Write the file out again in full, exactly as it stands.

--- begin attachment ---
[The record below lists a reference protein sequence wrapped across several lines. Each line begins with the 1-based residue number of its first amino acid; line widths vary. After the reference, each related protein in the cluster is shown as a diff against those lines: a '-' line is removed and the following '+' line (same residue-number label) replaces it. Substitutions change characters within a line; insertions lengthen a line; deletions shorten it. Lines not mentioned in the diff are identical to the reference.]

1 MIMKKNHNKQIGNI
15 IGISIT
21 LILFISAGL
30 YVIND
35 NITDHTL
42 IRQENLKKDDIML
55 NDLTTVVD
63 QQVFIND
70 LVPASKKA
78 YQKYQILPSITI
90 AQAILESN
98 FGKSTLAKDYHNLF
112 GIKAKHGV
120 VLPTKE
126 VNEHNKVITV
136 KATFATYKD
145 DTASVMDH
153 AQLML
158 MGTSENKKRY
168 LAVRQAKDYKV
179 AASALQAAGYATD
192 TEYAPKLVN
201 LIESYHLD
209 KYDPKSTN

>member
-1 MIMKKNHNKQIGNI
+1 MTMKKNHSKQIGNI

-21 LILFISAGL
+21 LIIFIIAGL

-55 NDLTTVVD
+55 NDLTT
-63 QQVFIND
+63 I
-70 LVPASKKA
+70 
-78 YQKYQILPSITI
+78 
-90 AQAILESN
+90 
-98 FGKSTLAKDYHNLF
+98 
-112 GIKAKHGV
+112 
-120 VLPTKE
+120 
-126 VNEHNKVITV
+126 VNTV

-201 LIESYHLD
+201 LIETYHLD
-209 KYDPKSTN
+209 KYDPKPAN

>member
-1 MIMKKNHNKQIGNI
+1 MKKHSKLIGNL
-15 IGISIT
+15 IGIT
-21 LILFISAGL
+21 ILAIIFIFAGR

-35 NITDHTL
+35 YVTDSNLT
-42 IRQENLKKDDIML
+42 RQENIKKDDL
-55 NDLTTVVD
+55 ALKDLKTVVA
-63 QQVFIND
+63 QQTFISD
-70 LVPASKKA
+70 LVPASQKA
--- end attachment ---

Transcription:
[The record below lists a reference protein sequence wrapped across several lines. Each line begins with the 1-based residue number of its first amino acid; line widths vary. After the reference, each related protein in the cluster is shown as a diff against those lines: a '-' line is removed and the following '+' line (same residue-number label) replaces it. Substitutions change characters within a line; insertions lengthen a line; deletions shorten it. Lines not mentioned in the diff are identical to the reference.]

1 MIMKKNHNKQIGNI
15 IGISIT
21 LILFISAGL
30 YVIND
35 NITDHTL
42 IRQENLKKDDIML
55 NDLTTVVD
63 QQVFIND
70 LVPASKKA
78 YQKYQILPSITI
90 AQAILESN
98 FGKSTLAKDYHNLF
112 GIKAKHGV
120 VLPTKE
126 VNEHNKVITV
136 KATFATYKD
145 DTASVMDH
153 AQLML
158 MGTSENKKRY
168 LAVRQAKDYKV
179 AASALQAAGYATD
192 TEYAPKLVN
201 LIESYHLD
209 KYDPKSTN

>member
-1 MIMKKNHNKQIGNI
+1 MTMKKNHSKQIGNI

-21 LILFISAGL
+21 LIIFIIAGL

-55 NDLTTVVD
+55 NDLTT
-63 QQVFIND
+63 I
-70 LVPASKKA
+70 
-78 YQKYQILPSITI
+78 
-90 AQAILESN
+90 
-98 FGKSTLAKDYHNLF
+98 
-112 GIKAKHGV
+112 
-120 VLPTKE
+120 
-126 VNEHNKVITV
+126 VNTV

-201 LIESYHLD
+201 LIETYHLD
-209 KYDPKSTN
+209 KYDPKPAN

>member
-1 MIMKKNHNKQIGNI
+1 MKKHSKLIGNL
-15 IGISIT
+15 IGIT
-21 LILFISAGL
+21 ILAIIFIFAGR

-35 NITDHTL
+35 YVTDSNLT
-42 IRQENLKKDDIML
+42 RQENIKKDDL
-55 NDLTTVVD
+55 ALKDLKTVVA
-63 QQVFIND
+63 QQTFISD
-70 LVPASKKA
+70 LVPASQKA